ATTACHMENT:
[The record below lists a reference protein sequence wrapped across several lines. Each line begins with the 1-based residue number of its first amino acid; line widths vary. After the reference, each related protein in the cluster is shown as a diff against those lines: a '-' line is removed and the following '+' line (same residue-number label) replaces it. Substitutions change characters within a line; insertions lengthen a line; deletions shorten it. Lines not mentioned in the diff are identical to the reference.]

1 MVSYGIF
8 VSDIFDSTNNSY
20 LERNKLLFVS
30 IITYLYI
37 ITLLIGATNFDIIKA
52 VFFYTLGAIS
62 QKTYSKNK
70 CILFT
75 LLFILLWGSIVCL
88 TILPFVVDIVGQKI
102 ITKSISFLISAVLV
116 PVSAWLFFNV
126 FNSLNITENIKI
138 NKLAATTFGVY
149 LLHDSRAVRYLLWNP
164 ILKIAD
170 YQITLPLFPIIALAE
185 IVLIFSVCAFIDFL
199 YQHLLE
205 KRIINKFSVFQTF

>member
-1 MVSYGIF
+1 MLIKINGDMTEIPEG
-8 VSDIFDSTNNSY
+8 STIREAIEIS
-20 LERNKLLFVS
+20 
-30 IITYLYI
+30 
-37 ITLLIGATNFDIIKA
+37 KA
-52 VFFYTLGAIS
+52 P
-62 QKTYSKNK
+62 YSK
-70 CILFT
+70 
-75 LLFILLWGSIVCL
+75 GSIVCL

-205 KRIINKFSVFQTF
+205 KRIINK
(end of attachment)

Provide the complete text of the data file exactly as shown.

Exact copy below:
[The record below lists a reference protein sequence wrapped across several lines. Each line begins with the 1-based residue number of its first amino acid; line widths vary. After the reference, each related protein in the cluster is shown as a diff against those lines: a '-' line is removed and the following '+' line (same residue-number label) replaces it. Substitutions change characters within a line; insertions lengthen a line; deletions shorten it. Lines not mentioned in the diff are identical to the reference.]

1 MVSYGIF
8 VSDIFDSTNNSY
20 LERNKLLFVS
30 IITYLYI
37 ITLLIGATNFDIIKA
52 VFFYTLGAIS
62 QKTYSKNK
70 CILFT
75 LLFILLWGSIVCL
88 TILPFVVDIVGQKI
102 ITKSISFLISAVLV
116 PVSAWLFFNV
126 FNSLNITENIKI
138 NKLAATTFGVY
149 LLHDSRAVRYLLWNP
164 ILKIAD
170 YQITLPLFPIIALAE
185 IVLIFSVCAFIDFL
199 YQHLLE
205 KRIINKFSVFQTF

>member
-1 MVSYGIF
+1 MLIKINGDMTEIPEG
-8 VSDIFDSTNNSY
+8 STIREAIEIS
-20 LERNKLLFVS
+20 
-30 IITYLYI
+30 
-37 ITLLIGATNFDIIKA
+37 KA
-52 VFFYTLGAIS
+52 P
-62 QKTYSKNK
+62 YSK
-70 CILFT
+70 
-75 LLFILLWGSIVCL
+75 GSIVCL

-205 KRIINKFSVFQTF
+205 KRIINK